Over the past year, Jim Griffin has been working on a collective licensing plan that would allow college students across the country to download an unlimited amount of music, in exchange for a small fee built into the cost of their tuition. The initiative, known as Choruss, is currently being funded by Warner Music Group and has also gained support from Sony, EMI, and Universal, as well as, the National Music Publishers Association and the Electronic Frontier Foundation. Choruss is expected to begin its pilot phase this coming fall, and there are currently five schools said to be on board.
In a nutshell, students would log-on to their campus’ network, using software similar to that of Kazaa or Limewire, and be allowed to trade music with their peers or download directly from a central server. The fees collected by Choruss would then be distributed to artists, songwriters, record labels and music publishers. If successful, Choruss would likely look to extend its program to Internet Service Providers.
Choruss represents an enormous step forward for the music industry, as it has previously resisted collective licensing online since the early days of Napster. Griffin has repeatedly called the plan an “experiment,” and continues to reassure interested parties that Choruss does not seek a “one size fits all” approach. Once established, Choruss will roll out as an independent non-profit organization similar to the likes of ASCAP and BMI.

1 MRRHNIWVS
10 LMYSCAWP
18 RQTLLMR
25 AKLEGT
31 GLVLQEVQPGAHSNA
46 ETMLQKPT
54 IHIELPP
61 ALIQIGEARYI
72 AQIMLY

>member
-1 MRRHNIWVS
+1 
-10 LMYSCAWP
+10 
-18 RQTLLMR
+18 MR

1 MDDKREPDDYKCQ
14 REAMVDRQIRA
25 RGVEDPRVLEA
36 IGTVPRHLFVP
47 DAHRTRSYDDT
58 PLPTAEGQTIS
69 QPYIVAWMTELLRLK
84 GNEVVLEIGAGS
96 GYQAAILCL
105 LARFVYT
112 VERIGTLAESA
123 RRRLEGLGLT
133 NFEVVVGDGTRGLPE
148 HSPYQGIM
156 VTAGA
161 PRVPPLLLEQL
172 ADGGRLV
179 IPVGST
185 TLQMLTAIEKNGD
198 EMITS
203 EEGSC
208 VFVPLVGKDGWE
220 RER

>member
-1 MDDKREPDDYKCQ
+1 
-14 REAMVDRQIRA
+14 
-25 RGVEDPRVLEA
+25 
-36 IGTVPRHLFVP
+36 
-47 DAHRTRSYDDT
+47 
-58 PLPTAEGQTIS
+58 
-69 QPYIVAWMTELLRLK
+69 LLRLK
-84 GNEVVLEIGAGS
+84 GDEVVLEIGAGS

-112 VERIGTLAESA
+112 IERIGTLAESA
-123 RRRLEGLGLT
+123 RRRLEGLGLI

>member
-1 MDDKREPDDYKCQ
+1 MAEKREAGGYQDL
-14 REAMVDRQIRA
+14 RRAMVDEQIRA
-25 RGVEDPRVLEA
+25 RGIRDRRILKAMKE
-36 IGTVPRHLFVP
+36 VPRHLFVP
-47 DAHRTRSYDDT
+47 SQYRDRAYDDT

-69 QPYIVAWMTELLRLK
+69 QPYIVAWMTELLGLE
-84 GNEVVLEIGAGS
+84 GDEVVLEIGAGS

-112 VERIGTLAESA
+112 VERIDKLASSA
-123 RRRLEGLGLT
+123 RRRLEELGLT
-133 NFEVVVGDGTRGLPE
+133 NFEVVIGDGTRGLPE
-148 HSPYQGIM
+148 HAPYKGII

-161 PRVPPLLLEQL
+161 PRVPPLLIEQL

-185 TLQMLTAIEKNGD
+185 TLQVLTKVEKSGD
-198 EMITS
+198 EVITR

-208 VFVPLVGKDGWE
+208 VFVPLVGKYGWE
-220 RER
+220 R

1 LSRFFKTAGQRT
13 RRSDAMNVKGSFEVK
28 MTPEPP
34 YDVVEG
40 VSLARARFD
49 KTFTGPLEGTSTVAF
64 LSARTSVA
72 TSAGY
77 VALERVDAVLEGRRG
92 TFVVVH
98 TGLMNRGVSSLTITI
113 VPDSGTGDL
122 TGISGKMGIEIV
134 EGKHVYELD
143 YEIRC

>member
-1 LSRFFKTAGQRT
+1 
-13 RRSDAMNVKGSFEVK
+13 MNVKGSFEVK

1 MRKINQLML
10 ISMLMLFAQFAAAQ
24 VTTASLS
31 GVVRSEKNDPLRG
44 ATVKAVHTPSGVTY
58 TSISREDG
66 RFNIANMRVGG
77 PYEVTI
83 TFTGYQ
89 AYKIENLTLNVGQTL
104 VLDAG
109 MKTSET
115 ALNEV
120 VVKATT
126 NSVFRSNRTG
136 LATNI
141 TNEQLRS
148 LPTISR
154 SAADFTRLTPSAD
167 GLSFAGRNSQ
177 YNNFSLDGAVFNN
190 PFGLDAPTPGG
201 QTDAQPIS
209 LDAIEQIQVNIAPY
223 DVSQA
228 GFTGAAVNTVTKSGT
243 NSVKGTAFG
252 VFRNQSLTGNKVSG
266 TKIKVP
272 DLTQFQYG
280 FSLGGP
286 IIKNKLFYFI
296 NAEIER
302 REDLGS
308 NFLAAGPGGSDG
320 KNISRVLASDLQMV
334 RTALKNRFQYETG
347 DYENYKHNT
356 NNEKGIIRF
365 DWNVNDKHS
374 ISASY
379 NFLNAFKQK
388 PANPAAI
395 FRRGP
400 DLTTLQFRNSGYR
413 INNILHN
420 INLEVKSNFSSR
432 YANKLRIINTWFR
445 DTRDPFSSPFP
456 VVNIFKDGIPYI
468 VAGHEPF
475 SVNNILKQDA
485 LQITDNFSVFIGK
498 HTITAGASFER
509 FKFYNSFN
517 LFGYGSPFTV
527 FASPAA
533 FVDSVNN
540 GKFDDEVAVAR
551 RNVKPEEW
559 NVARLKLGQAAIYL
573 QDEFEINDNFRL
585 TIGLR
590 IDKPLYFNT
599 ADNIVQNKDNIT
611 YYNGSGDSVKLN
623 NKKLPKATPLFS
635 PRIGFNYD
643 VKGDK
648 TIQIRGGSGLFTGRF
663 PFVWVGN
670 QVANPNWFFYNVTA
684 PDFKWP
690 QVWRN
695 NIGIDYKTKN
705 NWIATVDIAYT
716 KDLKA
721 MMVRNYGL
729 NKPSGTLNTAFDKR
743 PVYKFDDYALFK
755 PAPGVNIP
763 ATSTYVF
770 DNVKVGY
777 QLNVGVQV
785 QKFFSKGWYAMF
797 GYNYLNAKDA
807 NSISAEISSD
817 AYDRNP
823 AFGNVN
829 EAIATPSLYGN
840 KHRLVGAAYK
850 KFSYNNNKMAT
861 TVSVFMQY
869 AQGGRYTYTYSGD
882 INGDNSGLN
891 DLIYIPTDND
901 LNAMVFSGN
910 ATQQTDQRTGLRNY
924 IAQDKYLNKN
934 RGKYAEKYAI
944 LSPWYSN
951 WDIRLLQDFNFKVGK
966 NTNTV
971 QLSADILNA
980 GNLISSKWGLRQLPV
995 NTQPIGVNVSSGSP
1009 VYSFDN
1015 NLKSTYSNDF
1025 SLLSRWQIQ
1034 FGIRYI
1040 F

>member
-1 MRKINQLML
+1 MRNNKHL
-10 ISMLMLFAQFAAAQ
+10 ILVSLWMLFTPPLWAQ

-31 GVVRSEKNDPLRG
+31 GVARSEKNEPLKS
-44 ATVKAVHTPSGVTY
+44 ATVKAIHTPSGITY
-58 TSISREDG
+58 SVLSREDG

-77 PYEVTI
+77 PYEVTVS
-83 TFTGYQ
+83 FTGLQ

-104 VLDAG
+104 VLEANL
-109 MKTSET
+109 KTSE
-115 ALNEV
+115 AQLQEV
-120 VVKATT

Jim recently spoke on a panel entitled “Marketing and Distribution in a Digital World” at the National MEIEA Conference, which was held at CONTACT _Con-39FED1481 \c \s \l Berklee College of Music on March 28th and 29th. Though he did not directly reference Choruss, elements of the plan surfaced regularly throughout his remarks, and much of the audience was fully aware of his proposal. Following the panel, Jim was greeted by a mob of excited music business students from across the country interested in working with Choruss at their respective schools.
By Kyle Shoemaker